Tags: Crafty · Dynamic Duo

Wood Duck Farm Open House

May 28th, 2011 by Matt

Tags: Bigger Pictures · Dynamic Duo · Learn Something

The Pony Bike

May 18th, 2011 by Matt · 9 Comments


 
The pony bike project is done, at least for now. Additions to the stock Xtracycle components include:

  • Big Apples: Schwalbe tires for a cushy ride with great handling and durability.
  • Copper foot rests: a simple spot to place those patas.
  • BFL-2010 LED bicycle front light: easily as bright as a car headlight.
  • A liberal application of reflective tape and two large rear lights: for extra nighttime visibility.
  • Custom deck: Joyce drew out the pony head and rear on a piece of 2×12 Southern pine. Matt’s seat backs and handles allow extra stability at starts, stops, and over bumps.
  • Glass eyes, plus Wool-Ease mane and tail: make it a pony.
  • Lone Star on right rump: make it a Texan.
  • Bouquet of flowers on a fiberglass tusk whip flag pole: for visibility and charm.
  • Reflective/phosphorescent halter and reins: for visibility and because, well, every backseat cowgirl and cowboy need some.

Tags: Crafty · Dynamic Duo

Whee!

March 31st, 2011 by Matt

As these aren’t stellar pictures Matt didn’t use them for his previous blog entry, but I decided to post them here, anyway. They demonstrate how hard it is not to smile wide when you’re being pulled down the street on a pony.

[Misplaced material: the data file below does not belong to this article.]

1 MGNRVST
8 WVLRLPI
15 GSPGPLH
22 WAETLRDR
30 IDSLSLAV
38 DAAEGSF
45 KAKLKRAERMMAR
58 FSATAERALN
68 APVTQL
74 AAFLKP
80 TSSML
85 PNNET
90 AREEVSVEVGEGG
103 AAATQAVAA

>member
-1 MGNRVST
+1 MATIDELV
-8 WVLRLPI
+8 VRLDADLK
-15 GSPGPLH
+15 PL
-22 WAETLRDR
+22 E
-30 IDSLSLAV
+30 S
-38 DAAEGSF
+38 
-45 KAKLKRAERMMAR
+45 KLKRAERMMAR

Yee-haw.

Tags: Bigger Pictures · Crafty · Home Ec

One Horsepower

March 31st, 2011 by Matt · 2 Comments

Tonight was the maiden voyage of the world’s first horse-themed three-seat bicycle. Like all great projects, it isn’t done; a mane and tail (made of wool yarn), saddlebags, and maybe a few flowers for decorative accent and better visibility are planned. But the seat, rack, and mechanical systems all cleared the rigorous engineering test of holding 100 pounds of giggling six year old, and so she was cleared for launch.

And launch she did, and successfully make the commute to and from a meeting tonight. Why a bike? The jogging stroller’s days are numbered and weight limit is fast approaching (or, um, past). We need a way to get the aforementioned six year olds to the store, plus bring home a few bags of groceries. Walking works (and we do it often), but with so many acorns and spiderwebs to look at, the pace can be slow and the cargo carrying capacity limited. How about a bicycle rated to carry 200 pounds (plus rider), with room for two seats and space for additional cargo bags to boot? And compared with a real pony, just think of the savings in hay alone!

The bicycle is a used hardtail mountain bike. Bolted to the back is an Xtracycle longtail extension. That was the easy part. The hard part was figuring out how to get the two six year olds on, safe and comfortable.

Longtail bicycles are not new, and there are lots of examples of people who have used them to carry a single adult passenger, or one or two little kids in special seats. To my knowledge, ours would be the first pair of seats designed for two six-year-olds, and we would have to do some custom engineering. Bicycles handle best when most of the weight is between the wheels (cars do the same thing, which leads to race cars with wheels as far to the front of the engine as they can get). As much as possible, both passengers needed to be in front of (or, at least, close to) the rear axle.